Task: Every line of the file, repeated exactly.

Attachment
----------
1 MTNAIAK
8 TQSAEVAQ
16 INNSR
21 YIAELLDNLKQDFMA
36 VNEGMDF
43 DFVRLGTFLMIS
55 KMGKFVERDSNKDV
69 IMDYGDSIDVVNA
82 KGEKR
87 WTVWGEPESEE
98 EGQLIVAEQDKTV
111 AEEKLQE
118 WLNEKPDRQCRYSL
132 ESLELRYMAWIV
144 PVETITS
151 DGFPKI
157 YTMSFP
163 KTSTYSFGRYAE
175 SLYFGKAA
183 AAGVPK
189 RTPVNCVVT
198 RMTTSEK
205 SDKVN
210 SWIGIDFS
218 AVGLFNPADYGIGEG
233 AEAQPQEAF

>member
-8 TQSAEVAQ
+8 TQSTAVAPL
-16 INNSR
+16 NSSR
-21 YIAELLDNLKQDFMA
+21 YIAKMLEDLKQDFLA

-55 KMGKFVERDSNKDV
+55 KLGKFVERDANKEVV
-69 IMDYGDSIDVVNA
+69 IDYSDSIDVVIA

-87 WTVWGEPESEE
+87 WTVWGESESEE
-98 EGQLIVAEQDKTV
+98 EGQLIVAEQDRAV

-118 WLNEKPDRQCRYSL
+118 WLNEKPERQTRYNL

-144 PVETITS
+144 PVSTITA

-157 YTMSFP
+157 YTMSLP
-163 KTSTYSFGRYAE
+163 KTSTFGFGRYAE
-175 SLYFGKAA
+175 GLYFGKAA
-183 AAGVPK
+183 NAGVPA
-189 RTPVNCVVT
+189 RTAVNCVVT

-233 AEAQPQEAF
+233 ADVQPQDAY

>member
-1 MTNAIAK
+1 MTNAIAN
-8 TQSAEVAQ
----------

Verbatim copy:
1 MTNAIAK
8 TQSAEVAQ
16 INNSR
21 YIAELLDNLKQDFMA
36 VNEGMDF
43 DFVRLGTFLMIS
55 KMGKFVERDSNKDV
69 IMDYGDSIDVVNA
82 KGEKR
87 WTVWGEPESEE
98 EGQLIVAEQDKTV
111 AEEKLQE
118 WLNEKPDRQCRYSL
132 ESLELRYMAWIV
144 PVETITS
151 DGFPKI
157 YTMSFP
163 KTSTYSFGRYAE
175 SLYFGKAA
183 AAGVPK
189 RTPVNCVVT
198 RMTTSEK
205 SDKVN
210 SWIGIDFS
218 AVGLFNPADYGIGEG
233 AEAQPQEAF

>member
-8 TQSAEVAQ
+8 TQSTAVAPL
-16 INNSR
+16 NSSR
-21 YIAELLDNLKQDFMA
+21 YIAKMLEDLKQDFLA

-55 KMGKFVERDSNKDV
+55 KLGKFVERDANKEVV
-69 IMDYGDSIDVVNA
+69 IDYSDSIDVVIA

-87 WTVWGEPESEE
+87 WTVWGESESEE
-98 EGQLIVAEQDKTV
+98 EGQLIVAEQDRAV

-118 WLNEKPDRQCRYSL
+118 WLNEKPERQTRYNL

-144 PVETITS
+144 PVSTITA

-157 YTMSFP
+157 YTMSLP
-163 KTSTYSFGRYAE
+163 KTSTFGFGRYAE
-175 SLYFGKAA
+175 GLYFGKAA
-183 AAGVPK
+183 NAGVPA
-189 RTPVNCVVT
+189 RTAVNCVVT

-233 AEAQPQEAF
+233 ADVQPQDAY

>member
-1 MTNAIAK
+1 MTNAIAN
-8 TQSAEVAQ